Asset Protection and Wage Garnishment

One question I encounter quite often is what happens to my earnings (i.e. wages) if a judgment is entered against me? It’s a great question, because even if the bulk of your assets are protected, income can still be intercepted . . . in some circumstances. I want to address Texas and Florida asset protection laws as they pertain to garnishment of wages, because I have a lot of clients in those two states.

Texas and Florida

A writ of garnishment is a legal remedy that courts (outside of Texas) grant to creditors allowing them to collect a certain portion of a debtor’s wages or other income in an effort to satisfy outstanding judgments. For example, if your wages are garnished, then your employer would actually be ordered by the court to convey a portion of your paycheck directly to your creditors. In short, garnishment can be a harsh remedy, and it can have devastating consequences for people who rely on their income to meet daily needs.

Texas law does not have a mechanism for garnishment. In short, creditors have no way to garnish or otherwise intercept wages or other types of income from debtors located in Texas.  It is possible that a creditor could attempt to intercept a federal tax refund, but that is a long shot in most circumstances.

Florida Asset Protection

Unlike Texas, Florida does allow courts to issue writs of  garnishment. This means that debtors (i.e. individuals with judgments against them) in Florida need to plan for the possibility that some of their income may be intercepted. Despite that possibility, Florida asset protection law does make one notable exemption to a creditor’s right to garnish wages. This exception is called the head of household exemption.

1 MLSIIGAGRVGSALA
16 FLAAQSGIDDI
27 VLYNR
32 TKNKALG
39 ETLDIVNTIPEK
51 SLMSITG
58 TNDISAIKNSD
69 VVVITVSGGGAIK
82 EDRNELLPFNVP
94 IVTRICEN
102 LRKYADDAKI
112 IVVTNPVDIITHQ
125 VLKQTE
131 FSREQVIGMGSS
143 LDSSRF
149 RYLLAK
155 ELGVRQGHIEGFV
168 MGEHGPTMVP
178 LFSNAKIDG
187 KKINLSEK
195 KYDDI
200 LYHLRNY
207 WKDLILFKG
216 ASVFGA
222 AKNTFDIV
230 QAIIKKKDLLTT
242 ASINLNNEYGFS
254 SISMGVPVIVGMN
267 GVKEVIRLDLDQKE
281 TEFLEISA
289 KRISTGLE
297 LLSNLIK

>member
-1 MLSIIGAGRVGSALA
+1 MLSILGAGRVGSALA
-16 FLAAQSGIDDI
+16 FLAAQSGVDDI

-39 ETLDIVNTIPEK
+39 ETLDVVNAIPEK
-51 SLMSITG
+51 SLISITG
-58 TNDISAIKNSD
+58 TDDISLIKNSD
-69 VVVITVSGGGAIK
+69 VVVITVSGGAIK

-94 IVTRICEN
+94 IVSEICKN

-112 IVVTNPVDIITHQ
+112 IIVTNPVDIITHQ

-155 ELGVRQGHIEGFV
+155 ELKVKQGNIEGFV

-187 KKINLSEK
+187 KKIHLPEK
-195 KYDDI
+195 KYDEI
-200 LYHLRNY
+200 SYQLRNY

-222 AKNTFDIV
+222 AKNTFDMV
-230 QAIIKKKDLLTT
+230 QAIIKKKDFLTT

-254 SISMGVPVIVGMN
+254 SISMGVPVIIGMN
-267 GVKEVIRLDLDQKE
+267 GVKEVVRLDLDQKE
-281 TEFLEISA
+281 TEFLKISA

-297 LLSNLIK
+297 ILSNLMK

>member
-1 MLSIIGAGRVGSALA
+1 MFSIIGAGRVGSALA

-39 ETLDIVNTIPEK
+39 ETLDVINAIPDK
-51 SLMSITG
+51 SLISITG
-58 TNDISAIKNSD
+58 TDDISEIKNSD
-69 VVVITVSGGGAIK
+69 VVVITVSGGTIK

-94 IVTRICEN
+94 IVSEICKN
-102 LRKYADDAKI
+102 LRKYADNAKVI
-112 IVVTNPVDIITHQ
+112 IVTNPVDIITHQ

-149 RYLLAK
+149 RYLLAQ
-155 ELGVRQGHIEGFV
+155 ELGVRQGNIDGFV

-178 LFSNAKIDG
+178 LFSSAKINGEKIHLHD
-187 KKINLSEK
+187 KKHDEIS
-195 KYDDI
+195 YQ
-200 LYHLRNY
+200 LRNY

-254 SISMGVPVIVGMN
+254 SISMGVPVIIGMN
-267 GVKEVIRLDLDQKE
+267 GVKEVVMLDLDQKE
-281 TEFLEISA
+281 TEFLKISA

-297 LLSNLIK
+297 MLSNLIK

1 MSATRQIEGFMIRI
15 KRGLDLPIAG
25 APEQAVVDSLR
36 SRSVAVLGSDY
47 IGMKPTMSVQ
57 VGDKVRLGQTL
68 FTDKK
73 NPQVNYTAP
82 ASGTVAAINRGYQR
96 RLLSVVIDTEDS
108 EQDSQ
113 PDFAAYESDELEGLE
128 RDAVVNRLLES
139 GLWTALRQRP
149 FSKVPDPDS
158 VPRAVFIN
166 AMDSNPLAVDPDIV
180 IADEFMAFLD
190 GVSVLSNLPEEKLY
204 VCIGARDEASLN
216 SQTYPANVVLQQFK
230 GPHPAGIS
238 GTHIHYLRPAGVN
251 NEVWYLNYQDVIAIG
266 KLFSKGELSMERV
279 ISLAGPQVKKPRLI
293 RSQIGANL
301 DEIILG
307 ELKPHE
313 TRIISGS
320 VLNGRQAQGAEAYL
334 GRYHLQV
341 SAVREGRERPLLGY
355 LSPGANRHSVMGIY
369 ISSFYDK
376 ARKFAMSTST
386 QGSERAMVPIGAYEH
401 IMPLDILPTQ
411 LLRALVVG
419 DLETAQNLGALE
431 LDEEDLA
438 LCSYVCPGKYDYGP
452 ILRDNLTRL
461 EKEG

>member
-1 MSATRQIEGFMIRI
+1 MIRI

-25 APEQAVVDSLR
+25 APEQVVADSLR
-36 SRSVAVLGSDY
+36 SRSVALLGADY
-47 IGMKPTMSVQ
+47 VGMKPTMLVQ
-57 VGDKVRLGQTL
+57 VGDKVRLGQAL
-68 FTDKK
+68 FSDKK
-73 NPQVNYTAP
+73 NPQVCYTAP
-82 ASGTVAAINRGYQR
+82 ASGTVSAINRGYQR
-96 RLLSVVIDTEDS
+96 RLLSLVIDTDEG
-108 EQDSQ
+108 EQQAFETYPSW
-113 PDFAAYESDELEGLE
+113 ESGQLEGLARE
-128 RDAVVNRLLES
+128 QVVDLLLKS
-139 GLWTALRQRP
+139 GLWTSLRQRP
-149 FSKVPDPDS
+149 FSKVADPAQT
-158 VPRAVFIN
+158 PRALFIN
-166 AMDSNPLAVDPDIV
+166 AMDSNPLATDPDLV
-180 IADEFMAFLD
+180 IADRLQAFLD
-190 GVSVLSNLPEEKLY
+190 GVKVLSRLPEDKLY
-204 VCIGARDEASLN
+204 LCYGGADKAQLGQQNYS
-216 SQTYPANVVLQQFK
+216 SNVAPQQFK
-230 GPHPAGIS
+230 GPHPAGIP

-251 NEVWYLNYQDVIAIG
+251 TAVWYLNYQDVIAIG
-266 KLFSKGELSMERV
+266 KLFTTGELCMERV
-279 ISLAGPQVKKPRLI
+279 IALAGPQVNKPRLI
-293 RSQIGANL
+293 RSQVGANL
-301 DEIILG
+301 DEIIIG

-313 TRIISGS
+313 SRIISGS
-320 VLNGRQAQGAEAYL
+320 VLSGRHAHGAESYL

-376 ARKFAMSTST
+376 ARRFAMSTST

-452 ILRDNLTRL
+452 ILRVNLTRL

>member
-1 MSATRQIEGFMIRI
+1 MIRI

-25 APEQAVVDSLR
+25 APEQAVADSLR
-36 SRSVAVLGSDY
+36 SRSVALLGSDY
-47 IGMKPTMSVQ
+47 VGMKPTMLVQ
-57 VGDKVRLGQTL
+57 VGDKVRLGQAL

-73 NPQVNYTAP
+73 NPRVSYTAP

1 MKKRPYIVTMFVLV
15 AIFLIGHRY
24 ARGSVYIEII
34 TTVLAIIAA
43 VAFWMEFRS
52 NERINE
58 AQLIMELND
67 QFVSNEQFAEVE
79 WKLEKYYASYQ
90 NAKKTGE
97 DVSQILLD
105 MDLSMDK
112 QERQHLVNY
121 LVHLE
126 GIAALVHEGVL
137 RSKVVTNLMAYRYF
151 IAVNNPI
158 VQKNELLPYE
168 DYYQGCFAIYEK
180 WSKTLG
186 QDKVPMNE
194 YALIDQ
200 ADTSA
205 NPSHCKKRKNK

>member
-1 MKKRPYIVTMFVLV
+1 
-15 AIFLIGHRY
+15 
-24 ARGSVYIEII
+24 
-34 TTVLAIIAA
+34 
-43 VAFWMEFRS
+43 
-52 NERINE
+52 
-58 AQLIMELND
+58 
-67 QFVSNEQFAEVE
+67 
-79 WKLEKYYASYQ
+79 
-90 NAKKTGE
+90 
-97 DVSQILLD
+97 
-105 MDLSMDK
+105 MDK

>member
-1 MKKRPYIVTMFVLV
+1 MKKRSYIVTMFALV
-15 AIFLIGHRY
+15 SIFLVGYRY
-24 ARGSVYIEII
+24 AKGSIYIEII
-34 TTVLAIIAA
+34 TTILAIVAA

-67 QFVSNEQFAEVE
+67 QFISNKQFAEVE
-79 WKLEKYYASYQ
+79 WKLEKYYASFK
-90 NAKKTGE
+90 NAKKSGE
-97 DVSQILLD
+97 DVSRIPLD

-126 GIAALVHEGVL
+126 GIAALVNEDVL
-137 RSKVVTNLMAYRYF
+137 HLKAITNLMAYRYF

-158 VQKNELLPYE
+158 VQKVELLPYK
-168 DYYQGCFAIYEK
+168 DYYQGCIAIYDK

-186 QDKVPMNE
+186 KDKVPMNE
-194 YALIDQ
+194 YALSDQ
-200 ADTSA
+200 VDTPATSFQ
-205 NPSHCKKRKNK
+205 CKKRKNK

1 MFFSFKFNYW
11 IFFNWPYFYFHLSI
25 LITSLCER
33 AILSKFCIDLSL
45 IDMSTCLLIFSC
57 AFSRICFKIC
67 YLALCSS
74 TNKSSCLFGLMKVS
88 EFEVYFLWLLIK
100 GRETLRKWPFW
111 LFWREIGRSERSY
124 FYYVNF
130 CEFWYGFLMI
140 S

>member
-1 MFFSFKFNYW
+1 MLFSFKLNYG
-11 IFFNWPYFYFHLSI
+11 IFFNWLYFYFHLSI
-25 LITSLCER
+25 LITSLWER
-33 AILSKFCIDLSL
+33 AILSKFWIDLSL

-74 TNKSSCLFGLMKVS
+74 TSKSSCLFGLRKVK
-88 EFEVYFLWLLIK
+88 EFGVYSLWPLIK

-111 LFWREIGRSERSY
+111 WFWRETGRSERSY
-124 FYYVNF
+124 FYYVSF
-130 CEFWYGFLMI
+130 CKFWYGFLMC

If you are the head of a household in Florida, then your wages are “off limits” and cannot be garnished.  In this context the term “head of household” is more of a family definition. In other words, it doesn’t relate to where one lives or with whom but, rather, refers to an individuas support obligations. One can be the head of a household so long as she or he has a legal or moral support obligation for another person such as child, spouse, or parent. The supported person does not necessarily need to live in the same house or reside with the head of household (e.g. many parents have primary financial support obligations for children even though they do not have primary custody of the children).

Federal Garnishment Limitations

In addition to Florida’s state laws that limit garnishment of wages, there are many federal limitations on the amount of wages that can be garnished. Federal law limits garnishment to the lesser of (i) 25% of an employees disposable earnings or (ii) the amount by which disposable earnings are greater than 30 times the national minimum wage. Disposable earnings are basically equal to take-home pay. So, if you’re a high income earner, garnishment can have teeth.

To some extent, asset protection planning can help with the issue of garnishment, especially the use of offshore trusts. But truthfully, the best plan of attack is to set up your business so that you can control your wages. That way you can lessen the severity and impact of wage garnishment on your life.